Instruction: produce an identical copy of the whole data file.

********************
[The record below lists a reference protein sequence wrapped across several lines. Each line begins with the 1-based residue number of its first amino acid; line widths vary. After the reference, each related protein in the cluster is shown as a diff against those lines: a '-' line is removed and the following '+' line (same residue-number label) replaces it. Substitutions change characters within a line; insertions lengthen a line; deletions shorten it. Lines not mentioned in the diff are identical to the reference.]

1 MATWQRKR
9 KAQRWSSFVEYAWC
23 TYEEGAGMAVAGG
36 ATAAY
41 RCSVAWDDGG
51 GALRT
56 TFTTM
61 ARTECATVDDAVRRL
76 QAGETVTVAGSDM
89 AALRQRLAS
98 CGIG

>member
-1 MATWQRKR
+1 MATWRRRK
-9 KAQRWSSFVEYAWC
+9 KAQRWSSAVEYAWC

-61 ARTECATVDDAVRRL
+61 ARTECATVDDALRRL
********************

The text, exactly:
[The record below lists a reference protein sequence wrapped across several lines. Each line begins with the 1-based residue number of its first amino acid; line widths vary. After the reference, each related protein in the cluster is shown as a diff against those lines: a '-' line is removed and the following '+' line (same residue-number label) replaces it. Substitutions change characters within a line; insertions lengthen a line; deletions shorten it. Lines not mentioned in the diff are identical to the reference.]

1 MATWQRKR
9 KAQRWSSFVEYAWC
23 TYEEGAGMAVAGG
36 ATAAY
41 RCSVAWDDGG
51 GALRT
56 TFTTM
61 ARTECATVDDAVRRL
76 QAGETVTVAGSDM
89 AALRQRLAS
98 CGIG

>member
-1 MATWQRKR
+1 MATWRRRK
-9 KAQRWSSFVEYAWC
+9 KAQRWSSAVEYAWC

-61 ARTECATVDDAVRRL
+61 ARTECATVDDALRRL